A bloatware could be a tricky subject to discuss considering that they are pre-installed in most of the IoT devices, but what if a vulnerability is found in one of the bloatware?
Could it create havoc?
Millions of users could be affected by even a tiny flaw in a bloatware.
Well, this is exactly what happened a few days ago!
A simple bloatware used to serve as a virtual on-screen display has been found to have severe flaws.
The worst part; it was used in millions of PCs and laptops including Fujitsu devices, HP devices and some of the Philips devices.
You might have known this bloatware as “HP Display Assistant, HP Display Control, HP My Display, or HP Mobile Display Assistant, Fujitsu DisplayView Click, and Philips SmartControl.”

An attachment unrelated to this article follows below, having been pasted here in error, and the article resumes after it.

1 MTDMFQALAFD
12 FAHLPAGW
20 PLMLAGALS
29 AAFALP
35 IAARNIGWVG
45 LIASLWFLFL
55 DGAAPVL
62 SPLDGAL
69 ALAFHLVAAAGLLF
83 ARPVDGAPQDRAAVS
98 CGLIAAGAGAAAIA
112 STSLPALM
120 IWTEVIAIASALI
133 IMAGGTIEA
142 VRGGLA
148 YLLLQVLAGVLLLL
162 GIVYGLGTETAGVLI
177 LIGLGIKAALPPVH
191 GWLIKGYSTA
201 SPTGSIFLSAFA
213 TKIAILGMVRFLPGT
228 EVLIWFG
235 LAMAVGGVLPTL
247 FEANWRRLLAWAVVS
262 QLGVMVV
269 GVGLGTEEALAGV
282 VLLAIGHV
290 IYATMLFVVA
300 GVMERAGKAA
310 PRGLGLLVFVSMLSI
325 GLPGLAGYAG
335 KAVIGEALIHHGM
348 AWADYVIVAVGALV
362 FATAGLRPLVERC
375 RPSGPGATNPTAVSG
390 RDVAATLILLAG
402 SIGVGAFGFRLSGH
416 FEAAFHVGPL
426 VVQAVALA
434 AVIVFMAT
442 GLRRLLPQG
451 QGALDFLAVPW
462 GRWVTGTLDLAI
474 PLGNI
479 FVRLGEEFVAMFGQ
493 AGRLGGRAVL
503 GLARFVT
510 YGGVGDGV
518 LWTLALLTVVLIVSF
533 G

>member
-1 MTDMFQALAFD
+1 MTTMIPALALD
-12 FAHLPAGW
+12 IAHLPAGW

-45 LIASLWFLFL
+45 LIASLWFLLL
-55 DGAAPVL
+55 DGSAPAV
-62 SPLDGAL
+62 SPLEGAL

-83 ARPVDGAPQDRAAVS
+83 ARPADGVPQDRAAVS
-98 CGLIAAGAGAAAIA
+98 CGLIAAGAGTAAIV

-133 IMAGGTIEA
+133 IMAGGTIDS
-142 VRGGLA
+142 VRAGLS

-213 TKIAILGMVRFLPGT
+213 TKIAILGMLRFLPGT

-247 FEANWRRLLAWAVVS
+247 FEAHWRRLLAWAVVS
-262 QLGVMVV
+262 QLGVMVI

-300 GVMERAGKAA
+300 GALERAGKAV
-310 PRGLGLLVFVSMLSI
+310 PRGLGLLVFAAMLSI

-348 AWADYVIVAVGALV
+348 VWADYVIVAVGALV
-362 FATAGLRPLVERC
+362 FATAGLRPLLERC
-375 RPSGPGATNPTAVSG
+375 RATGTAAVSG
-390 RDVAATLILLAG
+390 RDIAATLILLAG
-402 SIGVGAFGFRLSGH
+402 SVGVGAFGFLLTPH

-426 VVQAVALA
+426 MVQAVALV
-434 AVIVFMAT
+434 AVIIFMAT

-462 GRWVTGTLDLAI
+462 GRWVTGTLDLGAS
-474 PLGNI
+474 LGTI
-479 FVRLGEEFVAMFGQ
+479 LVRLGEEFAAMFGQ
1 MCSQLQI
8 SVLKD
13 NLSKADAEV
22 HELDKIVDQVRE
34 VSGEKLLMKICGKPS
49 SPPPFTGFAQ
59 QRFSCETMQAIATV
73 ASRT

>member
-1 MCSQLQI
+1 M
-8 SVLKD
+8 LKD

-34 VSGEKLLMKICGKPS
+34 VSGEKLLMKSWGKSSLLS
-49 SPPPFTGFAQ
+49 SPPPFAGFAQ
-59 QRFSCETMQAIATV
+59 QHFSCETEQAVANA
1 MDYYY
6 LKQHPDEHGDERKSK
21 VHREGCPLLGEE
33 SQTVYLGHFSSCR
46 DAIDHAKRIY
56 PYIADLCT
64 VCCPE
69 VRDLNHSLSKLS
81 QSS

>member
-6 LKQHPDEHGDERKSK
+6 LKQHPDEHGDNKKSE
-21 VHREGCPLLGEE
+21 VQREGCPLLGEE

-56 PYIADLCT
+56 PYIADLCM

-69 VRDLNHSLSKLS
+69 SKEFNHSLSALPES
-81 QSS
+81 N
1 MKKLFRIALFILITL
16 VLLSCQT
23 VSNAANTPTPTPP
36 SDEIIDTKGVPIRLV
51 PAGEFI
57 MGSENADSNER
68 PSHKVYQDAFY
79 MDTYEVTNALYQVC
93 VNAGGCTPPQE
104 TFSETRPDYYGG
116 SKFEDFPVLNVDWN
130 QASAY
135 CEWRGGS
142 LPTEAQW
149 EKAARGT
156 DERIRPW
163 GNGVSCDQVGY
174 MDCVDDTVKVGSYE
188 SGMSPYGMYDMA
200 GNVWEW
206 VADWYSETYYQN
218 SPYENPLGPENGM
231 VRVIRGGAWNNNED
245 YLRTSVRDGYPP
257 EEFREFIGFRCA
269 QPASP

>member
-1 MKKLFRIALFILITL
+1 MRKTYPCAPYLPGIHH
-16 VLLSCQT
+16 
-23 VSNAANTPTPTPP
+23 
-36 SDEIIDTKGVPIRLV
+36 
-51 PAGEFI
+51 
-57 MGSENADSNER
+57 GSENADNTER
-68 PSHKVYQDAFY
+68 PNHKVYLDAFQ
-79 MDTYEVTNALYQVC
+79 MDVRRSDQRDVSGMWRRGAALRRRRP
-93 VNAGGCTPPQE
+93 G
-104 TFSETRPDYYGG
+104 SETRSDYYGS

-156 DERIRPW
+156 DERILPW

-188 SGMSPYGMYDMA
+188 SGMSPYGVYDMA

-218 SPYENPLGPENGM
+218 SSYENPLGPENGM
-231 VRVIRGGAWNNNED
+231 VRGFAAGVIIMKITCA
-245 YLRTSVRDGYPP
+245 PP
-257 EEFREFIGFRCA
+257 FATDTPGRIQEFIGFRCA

If you ever used one of the above-mentioned ones there’s a good chance that you could be one of the affected victims.
According to Viennese security firm SEC Consult, the bloatware could be exploited by hackers to gain administrative access to the infected devices via changing services binary path by executing arbitrary code.
Furthermore, hackers can also use the exploit to download payloads, malware and do essentially anything he wishes to, once the hacker gets admin privileges.
Relief: Lucky for us, the security researchers notified the bloatware maker “Portrait Displays Inc” about the vulnerability and the security experts have already started on patching this vulnerability.
In Fact, the vendor has already published the patch on their official website:
You can download the patch here: http://www.portrait.com/securityupdate.html
Furthermore, you can also get rid of this critical flaw by using a method described by Security researchers of Sec Consult.
Here’s what you need to do:
1. Tap on the Windows-key, type cmd.exe, hold down the Shift key and Ctrl key and hit the Enter key to launch an elevated command prompt.
2. Run the following command: sc sdset pdiservice D:(A;;CCLCSWRPWPDTLOCRRC;;;SY)(A;;CCDCLCSWRPWPDTLOCRSDRCWDWO;;;BA) (A;;CCLCSWLOCRRC;;;IU)(A;;CCLCSWLOCRRC;;;SU).